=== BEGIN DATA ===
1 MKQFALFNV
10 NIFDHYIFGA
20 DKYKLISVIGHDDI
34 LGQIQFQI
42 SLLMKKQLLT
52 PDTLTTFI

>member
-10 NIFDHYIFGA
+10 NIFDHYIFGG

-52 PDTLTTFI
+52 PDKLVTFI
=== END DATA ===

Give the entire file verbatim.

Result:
1 MKQFALFNV
10 NIFDHYIFGA
20 DKYKLISVIGHDDI
34 LGQIQFQI
42 SLLMKKQLLT
52 PDTLTTFI

>member
-10 NIFDHYIFGA
+10 NIFDHYIFGG

-52 PDTLTTFI
+52 PDKLVTFI